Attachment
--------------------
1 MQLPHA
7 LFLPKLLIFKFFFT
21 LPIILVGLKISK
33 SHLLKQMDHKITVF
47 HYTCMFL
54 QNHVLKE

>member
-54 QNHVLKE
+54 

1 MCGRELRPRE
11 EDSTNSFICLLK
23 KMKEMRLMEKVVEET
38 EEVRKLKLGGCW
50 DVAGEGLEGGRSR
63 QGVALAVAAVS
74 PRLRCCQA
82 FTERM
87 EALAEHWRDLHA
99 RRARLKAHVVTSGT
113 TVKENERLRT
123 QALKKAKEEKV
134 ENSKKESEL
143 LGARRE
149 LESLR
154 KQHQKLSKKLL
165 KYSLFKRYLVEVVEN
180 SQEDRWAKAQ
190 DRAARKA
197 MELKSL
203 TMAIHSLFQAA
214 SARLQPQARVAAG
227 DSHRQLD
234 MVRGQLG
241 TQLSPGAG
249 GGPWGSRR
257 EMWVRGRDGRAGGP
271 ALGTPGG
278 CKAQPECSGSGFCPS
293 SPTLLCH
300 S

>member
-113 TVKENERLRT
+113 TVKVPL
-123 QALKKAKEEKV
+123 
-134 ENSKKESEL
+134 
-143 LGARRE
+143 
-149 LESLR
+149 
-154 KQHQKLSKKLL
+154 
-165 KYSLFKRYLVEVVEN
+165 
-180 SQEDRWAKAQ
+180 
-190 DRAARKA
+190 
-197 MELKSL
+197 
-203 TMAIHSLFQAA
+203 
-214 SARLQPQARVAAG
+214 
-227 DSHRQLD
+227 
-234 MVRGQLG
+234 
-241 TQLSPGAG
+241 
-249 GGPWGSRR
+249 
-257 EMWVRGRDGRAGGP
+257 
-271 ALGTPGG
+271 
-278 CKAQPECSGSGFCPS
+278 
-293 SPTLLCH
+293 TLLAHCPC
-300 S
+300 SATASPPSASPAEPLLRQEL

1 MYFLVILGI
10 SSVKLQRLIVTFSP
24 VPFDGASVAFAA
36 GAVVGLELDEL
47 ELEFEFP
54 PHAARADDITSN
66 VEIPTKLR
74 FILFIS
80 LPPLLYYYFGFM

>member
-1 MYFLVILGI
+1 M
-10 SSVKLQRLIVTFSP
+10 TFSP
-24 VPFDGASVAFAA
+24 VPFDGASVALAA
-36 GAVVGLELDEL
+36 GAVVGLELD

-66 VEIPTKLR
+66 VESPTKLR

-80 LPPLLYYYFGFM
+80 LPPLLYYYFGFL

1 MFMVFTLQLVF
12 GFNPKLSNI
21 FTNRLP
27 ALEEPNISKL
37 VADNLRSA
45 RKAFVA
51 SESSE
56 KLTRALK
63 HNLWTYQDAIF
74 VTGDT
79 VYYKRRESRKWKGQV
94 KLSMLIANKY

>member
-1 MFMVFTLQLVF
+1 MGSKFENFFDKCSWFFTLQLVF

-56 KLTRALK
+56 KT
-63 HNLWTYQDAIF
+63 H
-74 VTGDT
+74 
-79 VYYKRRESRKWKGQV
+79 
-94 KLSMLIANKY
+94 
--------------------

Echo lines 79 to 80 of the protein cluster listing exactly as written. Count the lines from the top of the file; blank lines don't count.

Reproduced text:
+278 
-293 SPTLLCH